Salmonella outbreak looks to be over in U.S.

Bloomberg News

Published: August 28, 2008

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WASHINGTON: A U.S. outbreak of salmonella linked to tainted peppers and possibly to tomatoes appears to have ended, after sickening more people than any other food-borne contamination in the past decade, health officials said.

At least 1,442 people suffered from the Saintpaul strain of salmonella from April to Aug. 25, and the infection may have contributed to two deaths, according to a report Thursday by the Centers for Disease Control and Prevention.

Tainted jalapeno peppers were a "major" cause, serrano peppers contributed and tomatoes "possibly were a vehicle, particularly early in the outbreak," according to the CDC report, which reiterated comments by health officials. Lawmakers and tomato growers have complained that the United States has taken too long to locate the source of the outbreak and tell the public when tomatoes were safe to eat.

"We're cautiously optimistic that the outbreak is over," said Robert Tauxe, deputy director of the CDC's Division of Food-borne, Bacterial and Mycotic Diseases. "The numbers that have been reported in recent weeks are down to what we might expect at this time of year anyway."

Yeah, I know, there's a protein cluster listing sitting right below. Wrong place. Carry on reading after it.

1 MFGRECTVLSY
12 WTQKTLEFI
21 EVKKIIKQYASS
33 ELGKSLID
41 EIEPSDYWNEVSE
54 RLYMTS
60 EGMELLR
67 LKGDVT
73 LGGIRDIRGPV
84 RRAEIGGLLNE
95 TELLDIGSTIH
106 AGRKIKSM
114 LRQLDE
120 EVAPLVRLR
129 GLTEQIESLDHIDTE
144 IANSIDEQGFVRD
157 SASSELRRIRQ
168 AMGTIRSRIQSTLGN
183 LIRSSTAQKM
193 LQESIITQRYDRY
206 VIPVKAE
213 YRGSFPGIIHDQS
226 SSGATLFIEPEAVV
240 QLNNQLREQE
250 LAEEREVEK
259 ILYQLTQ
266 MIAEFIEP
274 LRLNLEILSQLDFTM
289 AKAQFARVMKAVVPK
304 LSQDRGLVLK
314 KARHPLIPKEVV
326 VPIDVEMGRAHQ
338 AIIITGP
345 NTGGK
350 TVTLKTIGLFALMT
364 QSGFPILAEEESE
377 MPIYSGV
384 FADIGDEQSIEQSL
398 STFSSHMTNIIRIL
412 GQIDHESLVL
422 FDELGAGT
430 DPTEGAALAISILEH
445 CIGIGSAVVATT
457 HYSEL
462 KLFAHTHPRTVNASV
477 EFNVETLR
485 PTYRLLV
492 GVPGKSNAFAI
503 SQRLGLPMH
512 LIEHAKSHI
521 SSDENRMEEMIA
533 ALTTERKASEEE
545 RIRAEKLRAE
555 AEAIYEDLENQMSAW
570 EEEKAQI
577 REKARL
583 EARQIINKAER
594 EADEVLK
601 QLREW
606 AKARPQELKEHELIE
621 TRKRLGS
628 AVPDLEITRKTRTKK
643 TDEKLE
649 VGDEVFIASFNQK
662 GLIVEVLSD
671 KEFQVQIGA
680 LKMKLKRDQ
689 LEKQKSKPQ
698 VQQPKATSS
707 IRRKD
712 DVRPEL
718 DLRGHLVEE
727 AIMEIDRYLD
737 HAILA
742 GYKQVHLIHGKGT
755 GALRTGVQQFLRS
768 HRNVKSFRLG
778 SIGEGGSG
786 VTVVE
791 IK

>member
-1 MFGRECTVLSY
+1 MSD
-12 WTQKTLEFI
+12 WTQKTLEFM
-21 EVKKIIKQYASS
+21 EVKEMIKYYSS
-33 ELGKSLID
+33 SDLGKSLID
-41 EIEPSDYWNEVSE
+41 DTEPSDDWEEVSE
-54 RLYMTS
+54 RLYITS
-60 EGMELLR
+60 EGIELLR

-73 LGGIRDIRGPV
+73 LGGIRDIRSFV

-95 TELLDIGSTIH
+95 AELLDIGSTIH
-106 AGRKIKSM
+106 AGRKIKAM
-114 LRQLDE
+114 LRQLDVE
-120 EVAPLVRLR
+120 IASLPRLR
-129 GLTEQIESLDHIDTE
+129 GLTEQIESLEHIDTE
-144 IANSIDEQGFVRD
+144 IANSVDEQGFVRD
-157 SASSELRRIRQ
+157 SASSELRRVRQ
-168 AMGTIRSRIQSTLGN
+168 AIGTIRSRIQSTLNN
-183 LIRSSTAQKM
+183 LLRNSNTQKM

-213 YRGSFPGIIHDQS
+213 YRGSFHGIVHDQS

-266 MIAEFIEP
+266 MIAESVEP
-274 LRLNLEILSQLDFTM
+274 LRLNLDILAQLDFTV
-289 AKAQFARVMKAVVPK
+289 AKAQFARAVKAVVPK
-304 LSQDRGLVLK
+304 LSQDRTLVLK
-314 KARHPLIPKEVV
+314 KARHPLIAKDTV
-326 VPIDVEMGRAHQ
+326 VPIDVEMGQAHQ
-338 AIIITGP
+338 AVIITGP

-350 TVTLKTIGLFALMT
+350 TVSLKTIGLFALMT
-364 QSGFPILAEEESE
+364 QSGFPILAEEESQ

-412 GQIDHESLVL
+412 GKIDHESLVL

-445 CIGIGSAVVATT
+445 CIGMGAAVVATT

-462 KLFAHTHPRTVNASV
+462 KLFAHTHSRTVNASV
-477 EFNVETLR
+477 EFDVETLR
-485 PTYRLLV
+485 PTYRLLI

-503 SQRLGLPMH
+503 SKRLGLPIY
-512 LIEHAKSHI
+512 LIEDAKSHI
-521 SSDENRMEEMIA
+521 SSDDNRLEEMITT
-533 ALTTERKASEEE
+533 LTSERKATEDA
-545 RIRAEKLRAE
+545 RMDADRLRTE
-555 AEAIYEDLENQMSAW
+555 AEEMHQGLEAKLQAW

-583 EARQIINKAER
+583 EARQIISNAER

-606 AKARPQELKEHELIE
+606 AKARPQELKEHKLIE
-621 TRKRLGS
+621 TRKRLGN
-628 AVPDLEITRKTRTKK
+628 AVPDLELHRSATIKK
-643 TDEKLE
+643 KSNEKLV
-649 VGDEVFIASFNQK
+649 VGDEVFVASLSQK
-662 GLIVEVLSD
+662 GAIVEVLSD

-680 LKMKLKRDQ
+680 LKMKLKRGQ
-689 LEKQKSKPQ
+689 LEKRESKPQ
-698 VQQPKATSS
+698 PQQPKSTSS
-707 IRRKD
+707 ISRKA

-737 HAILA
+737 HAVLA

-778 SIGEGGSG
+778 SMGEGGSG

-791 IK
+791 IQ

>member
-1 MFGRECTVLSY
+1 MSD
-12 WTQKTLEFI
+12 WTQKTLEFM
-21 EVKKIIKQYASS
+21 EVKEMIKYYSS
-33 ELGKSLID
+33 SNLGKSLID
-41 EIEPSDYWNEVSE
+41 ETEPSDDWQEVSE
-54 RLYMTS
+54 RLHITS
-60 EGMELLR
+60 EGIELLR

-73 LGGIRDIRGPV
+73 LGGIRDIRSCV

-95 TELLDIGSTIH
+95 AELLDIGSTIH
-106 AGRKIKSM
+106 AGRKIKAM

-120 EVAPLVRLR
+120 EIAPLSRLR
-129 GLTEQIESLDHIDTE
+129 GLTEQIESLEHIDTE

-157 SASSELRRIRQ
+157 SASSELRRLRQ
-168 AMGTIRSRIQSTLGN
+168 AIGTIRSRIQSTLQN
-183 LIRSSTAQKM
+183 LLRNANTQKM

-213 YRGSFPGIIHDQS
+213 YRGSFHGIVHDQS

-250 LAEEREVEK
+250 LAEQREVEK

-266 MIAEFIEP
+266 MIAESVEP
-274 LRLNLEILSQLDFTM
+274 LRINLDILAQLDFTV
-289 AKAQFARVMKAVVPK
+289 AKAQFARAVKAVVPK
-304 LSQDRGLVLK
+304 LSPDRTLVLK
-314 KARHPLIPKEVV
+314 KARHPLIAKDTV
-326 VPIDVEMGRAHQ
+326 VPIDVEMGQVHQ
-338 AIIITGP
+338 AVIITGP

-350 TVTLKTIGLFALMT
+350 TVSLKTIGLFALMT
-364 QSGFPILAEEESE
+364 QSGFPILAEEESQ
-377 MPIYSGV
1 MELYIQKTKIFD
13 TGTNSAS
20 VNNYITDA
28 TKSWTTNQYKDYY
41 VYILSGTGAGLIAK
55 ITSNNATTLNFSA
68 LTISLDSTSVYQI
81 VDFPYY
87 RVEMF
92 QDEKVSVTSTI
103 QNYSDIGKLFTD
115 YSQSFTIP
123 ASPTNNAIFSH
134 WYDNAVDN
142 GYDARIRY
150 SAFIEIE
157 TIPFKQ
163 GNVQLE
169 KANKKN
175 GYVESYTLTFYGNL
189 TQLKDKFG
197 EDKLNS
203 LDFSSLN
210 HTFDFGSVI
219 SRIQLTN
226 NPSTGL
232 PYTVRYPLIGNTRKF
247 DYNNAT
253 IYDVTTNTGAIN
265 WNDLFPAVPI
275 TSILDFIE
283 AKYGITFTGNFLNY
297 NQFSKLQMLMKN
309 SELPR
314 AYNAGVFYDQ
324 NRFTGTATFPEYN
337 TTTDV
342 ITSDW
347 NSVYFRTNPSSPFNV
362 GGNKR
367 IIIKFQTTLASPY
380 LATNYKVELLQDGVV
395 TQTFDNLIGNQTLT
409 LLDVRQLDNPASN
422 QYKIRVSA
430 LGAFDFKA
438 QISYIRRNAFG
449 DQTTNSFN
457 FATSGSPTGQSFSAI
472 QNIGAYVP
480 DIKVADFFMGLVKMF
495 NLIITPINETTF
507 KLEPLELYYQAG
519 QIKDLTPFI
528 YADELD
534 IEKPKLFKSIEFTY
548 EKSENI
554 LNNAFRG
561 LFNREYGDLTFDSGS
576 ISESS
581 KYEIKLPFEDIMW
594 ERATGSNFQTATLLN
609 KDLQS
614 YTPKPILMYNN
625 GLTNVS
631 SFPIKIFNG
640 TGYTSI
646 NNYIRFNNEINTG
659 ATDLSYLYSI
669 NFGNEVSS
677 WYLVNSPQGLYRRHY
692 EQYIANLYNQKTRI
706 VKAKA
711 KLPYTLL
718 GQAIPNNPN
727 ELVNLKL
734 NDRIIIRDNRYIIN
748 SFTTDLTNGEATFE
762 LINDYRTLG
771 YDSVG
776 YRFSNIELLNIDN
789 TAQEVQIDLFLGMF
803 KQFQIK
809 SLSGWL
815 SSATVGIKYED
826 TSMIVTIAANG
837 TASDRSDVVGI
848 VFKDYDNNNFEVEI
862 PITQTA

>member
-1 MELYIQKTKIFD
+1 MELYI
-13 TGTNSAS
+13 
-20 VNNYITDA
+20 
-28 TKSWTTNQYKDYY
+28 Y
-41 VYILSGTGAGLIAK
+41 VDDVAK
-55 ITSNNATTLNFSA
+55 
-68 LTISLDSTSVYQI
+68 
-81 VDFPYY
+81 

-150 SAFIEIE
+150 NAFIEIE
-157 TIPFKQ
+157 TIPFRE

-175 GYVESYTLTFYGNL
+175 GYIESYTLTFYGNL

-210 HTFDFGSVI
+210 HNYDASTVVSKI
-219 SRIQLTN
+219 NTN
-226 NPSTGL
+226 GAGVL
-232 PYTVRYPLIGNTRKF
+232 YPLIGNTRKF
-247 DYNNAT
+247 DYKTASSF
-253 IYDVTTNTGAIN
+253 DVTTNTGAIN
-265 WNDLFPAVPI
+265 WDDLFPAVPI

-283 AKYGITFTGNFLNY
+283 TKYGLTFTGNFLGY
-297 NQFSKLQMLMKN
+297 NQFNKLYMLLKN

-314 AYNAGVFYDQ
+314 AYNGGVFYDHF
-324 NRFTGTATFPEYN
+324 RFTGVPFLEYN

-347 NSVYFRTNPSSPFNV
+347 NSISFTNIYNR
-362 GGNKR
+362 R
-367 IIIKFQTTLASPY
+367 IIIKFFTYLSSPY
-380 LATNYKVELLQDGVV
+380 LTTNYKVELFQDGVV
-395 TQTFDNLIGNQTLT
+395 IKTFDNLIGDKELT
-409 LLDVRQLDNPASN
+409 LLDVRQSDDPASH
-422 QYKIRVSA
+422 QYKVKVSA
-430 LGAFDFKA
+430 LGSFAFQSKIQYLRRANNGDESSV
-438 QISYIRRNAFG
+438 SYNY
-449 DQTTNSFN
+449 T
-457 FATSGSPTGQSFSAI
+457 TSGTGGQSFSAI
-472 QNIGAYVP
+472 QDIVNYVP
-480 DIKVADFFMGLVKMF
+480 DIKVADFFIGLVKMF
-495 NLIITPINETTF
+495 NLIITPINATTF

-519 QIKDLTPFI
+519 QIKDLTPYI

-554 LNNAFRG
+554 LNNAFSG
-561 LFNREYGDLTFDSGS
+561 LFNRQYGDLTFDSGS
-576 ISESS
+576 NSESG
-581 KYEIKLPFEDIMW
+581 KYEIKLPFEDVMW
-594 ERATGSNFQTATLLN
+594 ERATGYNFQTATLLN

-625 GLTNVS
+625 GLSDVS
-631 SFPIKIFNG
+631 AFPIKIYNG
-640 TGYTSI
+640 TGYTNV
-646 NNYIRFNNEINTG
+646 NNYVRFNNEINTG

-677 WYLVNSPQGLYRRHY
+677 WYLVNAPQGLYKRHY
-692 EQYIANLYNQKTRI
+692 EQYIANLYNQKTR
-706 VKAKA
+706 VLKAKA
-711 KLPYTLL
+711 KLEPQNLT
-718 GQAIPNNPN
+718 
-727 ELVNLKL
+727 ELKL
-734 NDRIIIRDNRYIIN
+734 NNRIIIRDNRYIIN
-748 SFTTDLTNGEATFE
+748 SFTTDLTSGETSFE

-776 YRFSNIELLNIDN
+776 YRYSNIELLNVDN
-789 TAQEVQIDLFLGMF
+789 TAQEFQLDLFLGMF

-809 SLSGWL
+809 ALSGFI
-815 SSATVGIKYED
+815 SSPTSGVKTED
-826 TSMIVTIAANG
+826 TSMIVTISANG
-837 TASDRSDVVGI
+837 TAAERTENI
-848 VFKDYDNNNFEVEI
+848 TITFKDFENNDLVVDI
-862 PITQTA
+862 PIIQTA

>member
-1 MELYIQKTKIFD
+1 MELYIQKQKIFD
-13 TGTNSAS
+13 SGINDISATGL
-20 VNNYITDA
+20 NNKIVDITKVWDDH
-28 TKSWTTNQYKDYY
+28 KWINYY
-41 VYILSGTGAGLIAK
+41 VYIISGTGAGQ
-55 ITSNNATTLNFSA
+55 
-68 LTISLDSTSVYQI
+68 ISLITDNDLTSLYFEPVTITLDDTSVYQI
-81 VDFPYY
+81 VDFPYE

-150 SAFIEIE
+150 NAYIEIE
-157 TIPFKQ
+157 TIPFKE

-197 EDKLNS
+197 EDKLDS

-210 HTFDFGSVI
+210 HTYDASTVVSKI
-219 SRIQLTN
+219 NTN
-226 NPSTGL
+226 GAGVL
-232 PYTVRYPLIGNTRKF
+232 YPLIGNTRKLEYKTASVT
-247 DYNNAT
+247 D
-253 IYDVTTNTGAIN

The Food and Drug Administration said Thursday that consumers could safely eat raw jalapeno and serrano peppers from Mexico, lifting an earlier warning to avoid them because some were linked to the illnesses. Peppers tied to the outbreak are no longer in circulation, said David Acheson, the FDA's associate commissioner for foods.

The FDA, whose field investigation has concluded, would continue monitoring imports, he said.

On July 17, the FDA had lifted earlier warnings against eating tomatoes, saying any that may have been contaminated were no longer being sold.

The FDA, which worked with the CDC in the investigation and sought to trace the origin of the tainted produce, never found contaminated tomatoes. A government study, conducted soon after the wave of sickness began, implicated tomatoes as a likely cause. Health officials still would not rule out tomatoes and may never know for certain whether they played a role, Tauxe said.


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